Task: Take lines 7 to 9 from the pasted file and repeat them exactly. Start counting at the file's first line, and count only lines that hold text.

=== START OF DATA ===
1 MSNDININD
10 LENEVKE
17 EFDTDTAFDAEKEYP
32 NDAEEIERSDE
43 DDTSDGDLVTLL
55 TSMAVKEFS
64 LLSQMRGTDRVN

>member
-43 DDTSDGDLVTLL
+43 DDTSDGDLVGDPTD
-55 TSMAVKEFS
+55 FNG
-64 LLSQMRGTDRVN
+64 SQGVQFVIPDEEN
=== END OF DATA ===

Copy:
64 LLSQMRGTDRVN

>member
-43 DDTSDGDLVTLL